Rules can be an attractive thing. They provide structure and certainty in the ever-expanding world of skincare. If common adages for what, when, and how to use skincare work for you, that’s great! I’m not here to fix what isn’t broken.
That said, you’re not alone if you’ve ever felt frustrated by the overwhelming number of rules out there. Many of my clients struggle to separate the useful tips from the cacophony of marketing hype. They try to follow competing recommendations and wind up drowning in skincare products, half of which they’ve been told can’t be used at certain times of day or in conjunction with other particular products.
If the rules are stressing you out, you don’t have to follow them! I’m a firm believer inquestioning the rulesand even breaking them altogether. People are individuals, and their skin and priorities differ in countless ways. A single set of rules won’t work for everyone across such a diverse range of wants, needs, lifestyles, and budgets.
You may have been told at some point or another that you must use vitamin C, or you have to use a brightening product to address pigmentation issues, and that you should only apply chemical exfoliants at night. There are valid reasons to disregard every one of these so-called rules. Maybe your skin is like mine and reacts poorly to vitamin C. Maybe you have freckles that you love and you don’t see a need to “correct” that pigmentation. If that’s the case, then those specific rules don’t necessarily apply to you. And when it comes to regular use of exfoliants, your skin will be just as susceptible to photosensitivity if you apply them in the morning as it is when you use them at night. As long as you practice sun protection, feel free to use that AHA during the day!
You can break any skincare “rule” as long as you pay attention to how your skin responds and adjust accordingly. You can also set self-imposed rules based on your own skin needs and concerns. For example, you may decide that your rule is to double cleanse every night. This isn’t necessary for everyone, but may be in line with your individual goals—especially if you frequently wear makeup and your skin tolerates that much cleansing. Ultimately, it’s up to you.
What are some common rules you break in your skincare routine? Are there any rules you stick to 100% of the time?Tell me about it in the comments!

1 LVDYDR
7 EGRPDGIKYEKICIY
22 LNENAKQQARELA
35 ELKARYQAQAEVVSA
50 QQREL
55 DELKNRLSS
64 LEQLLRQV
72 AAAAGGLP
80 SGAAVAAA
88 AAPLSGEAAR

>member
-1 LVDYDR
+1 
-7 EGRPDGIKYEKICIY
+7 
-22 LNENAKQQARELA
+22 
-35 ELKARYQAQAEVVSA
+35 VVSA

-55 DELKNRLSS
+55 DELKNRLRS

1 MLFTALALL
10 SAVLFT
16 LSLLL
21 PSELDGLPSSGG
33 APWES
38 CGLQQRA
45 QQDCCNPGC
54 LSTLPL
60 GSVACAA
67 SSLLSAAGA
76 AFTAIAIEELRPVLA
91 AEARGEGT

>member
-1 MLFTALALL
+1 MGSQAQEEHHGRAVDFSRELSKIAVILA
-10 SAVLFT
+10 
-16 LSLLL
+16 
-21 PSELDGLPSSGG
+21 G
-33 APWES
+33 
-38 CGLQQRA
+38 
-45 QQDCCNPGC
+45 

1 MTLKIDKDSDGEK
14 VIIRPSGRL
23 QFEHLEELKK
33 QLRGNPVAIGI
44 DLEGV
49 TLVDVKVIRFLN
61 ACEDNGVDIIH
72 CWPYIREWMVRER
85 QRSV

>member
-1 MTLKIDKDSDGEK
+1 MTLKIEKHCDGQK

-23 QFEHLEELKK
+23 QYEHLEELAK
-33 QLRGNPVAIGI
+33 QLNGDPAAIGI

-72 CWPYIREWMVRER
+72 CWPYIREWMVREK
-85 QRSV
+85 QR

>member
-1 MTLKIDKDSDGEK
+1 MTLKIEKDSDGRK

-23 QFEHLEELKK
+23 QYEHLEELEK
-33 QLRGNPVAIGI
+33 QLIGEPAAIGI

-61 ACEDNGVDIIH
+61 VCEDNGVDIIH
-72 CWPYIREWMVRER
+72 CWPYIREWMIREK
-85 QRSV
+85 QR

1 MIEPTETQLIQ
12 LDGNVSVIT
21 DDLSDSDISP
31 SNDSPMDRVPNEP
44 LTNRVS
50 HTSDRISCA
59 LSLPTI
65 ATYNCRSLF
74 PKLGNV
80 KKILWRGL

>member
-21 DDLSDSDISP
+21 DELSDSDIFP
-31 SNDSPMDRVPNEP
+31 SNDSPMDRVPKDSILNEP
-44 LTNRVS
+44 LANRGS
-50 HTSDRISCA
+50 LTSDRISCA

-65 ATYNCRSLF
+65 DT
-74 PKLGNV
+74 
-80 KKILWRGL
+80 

If there’s one phrase that sums up my whole philosophy on skincare (and life), it’s “less, but better.” The concept is simple: edit the things that don’t serve your greatest needs. Shedding the non-essential frees you up to focus on what matters. As I’ve witnessed firsthand with my clients, many people barrage their skin with too many products and don’t achieve their desired results. The truth is that skin doesn’t need much to thrive.
Humans have a tendency towards solution-orientation. We see a problem and want to take direct action to tackle it head-on. Feel too oily? Better ramp up your cleansing routine. Feeling too dry from over-cleansing? Slather on a moisturizer. Skin feeling congested from over-moisturizing? Add an acne treatment to the mix. Although I am a huge believer in assessing your skin every day to see what it needs (a topic that I talk more about with Gothamista here), doing too much all at once often results in skin that’s over-cleansed, over-exfoliated, and over-burdened with too much stuff.The answer isn’t to add another product in your 10-step routine to fix this fatigue—just give your skin the opportunity to self-correct.
I truly believe that we were created and evolved into an amazing species that inherently knows what to do. Our skin is remarkably efficient at creating its own inherent moisture and protective barrier, thanks to millions of sudoriferous and sebaceous glands producing the perfect ratio of sweat and oil in our acid mantle. We naturally shed old skin cells to reveal plump, new skin. Of course, our skin can’t do everything on its own; it still needs cleansing, gentle exfoliation to aid the natural cell turnover process, and (most importantly) sun protection. But for the most part, consistent use of a basic routine is all you need.
“Less, but better” doesn’t only mean that your skin will react better to using less. It also means that those fewer products you’re using should themselves be better—more efficient, more effective, and better formulated. Focus on the quality of the essential products in your routine.
On a case-by-case basis, you may find that you still need some “band-aid” products. These are direct solutions to issues you may find with your skin. For instance, you may have pigmentation concerns that you want to address. The SPF in your basic routine will lessen these issues long-term, but adding a brightening product can help to accelerate your results in the short term.
If you can commit to a few simple steps you can achieve naturally healthy skin. It’s easier than you think! And although I would love to be able to tell everyone what will work best for their particular issues, the best person to help you assess what you might need is a facialist or dermatologist who can closely look at and feel your skin.
Let me know in the comments what you think of the “less, but better” attitude and how you keep your skin looking and feeling great.